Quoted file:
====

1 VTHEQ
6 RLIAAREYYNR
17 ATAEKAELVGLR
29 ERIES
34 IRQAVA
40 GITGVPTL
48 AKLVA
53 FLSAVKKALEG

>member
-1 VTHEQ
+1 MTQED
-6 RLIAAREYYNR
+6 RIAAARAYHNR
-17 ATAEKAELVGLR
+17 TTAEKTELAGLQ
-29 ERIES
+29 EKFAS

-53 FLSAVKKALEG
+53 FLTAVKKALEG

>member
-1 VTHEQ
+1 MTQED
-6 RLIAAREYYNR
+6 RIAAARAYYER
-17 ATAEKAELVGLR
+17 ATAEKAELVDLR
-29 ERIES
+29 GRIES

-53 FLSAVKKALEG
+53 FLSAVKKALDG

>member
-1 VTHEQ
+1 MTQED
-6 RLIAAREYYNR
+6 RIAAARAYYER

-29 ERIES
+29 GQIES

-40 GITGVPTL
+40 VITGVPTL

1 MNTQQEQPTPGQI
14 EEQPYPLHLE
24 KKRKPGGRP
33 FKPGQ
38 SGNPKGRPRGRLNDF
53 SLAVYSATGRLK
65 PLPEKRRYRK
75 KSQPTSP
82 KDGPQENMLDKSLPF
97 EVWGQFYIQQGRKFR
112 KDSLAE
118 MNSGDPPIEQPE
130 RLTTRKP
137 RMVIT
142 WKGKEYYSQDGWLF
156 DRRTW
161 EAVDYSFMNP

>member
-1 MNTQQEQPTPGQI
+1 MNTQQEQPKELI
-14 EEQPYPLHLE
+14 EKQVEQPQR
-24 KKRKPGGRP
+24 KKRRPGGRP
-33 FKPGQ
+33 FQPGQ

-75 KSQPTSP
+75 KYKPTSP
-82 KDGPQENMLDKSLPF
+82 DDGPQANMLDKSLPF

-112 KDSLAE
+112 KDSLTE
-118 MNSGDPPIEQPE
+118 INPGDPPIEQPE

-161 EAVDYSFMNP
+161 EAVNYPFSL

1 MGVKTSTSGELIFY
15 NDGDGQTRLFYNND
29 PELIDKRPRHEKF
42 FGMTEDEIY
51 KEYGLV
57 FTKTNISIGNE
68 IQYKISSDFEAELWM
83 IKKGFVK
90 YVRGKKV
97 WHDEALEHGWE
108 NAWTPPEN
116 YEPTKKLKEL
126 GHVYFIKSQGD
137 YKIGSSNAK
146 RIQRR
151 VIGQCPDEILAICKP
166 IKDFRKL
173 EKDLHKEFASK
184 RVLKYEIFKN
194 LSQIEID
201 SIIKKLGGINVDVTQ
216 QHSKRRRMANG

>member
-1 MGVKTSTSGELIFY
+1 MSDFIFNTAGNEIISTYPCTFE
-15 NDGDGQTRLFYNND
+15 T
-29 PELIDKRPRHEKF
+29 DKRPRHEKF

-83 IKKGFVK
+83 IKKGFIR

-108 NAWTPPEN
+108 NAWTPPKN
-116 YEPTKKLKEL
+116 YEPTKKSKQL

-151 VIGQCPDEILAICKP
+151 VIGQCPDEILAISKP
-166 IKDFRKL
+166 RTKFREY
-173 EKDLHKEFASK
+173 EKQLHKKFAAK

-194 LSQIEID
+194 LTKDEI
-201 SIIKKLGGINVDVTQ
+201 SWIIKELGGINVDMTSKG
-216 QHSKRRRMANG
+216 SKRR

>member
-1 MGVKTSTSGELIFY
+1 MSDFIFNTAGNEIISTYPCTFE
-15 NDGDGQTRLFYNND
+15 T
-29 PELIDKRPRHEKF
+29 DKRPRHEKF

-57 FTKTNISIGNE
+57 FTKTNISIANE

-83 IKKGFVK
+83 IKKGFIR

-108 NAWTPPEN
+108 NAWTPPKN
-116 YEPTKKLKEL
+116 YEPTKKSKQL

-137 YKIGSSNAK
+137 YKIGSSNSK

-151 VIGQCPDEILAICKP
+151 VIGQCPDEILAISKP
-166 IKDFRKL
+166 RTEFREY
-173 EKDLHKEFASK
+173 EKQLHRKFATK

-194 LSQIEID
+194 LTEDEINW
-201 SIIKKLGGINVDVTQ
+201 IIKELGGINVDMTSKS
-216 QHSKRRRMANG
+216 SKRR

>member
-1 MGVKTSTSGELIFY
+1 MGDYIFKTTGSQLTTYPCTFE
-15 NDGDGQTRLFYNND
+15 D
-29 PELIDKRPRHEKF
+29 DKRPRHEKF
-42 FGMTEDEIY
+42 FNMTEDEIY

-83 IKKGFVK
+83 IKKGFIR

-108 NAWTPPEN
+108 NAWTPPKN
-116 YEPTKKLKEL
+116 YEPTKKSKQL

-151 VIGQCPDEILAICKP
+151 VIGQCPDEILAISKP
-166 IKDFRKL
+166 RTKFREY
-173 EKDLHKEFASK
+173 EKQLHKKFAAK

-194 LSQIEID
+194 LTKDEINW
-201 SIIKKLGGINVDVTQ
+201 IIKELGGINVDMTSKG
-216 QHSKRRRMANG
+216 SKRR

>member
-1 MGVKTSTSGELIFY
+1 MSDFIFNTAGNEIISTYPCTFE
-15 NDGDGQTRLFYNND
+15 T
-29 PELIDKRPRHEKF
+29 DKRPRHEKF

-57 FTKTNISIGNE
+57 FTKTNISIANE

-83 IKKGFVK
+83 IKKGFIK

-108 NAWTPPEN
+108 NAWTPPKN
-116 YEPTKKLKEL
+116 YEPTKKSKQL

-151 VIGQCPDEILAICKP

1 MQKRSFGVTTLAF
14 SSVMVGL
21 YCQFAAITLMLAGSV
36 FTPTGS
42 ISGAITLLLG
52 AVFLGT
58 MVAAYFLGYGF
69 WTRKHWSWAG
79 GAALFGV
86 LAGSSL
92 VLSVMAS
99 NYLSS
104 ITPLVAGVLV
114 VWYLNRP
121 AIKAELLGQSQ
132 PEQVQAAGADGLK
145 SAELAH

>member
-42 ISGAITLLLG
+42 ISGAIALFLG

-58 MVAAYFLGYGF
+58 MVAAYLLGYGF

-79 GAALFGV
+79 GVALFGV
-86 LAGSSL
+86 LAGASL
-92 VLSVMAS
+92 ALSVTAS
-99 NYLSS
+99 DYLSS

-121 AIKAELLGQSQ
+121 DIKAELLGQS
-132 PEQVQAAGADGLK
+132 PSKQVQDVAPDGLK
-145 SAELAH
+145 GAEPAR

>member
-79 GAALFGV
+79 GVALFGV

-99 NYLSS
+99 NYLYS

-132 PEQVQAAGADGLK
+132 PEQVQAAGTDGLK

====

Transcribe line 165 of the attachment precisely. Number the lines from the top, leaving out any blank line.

-116 YEPTKKLKEL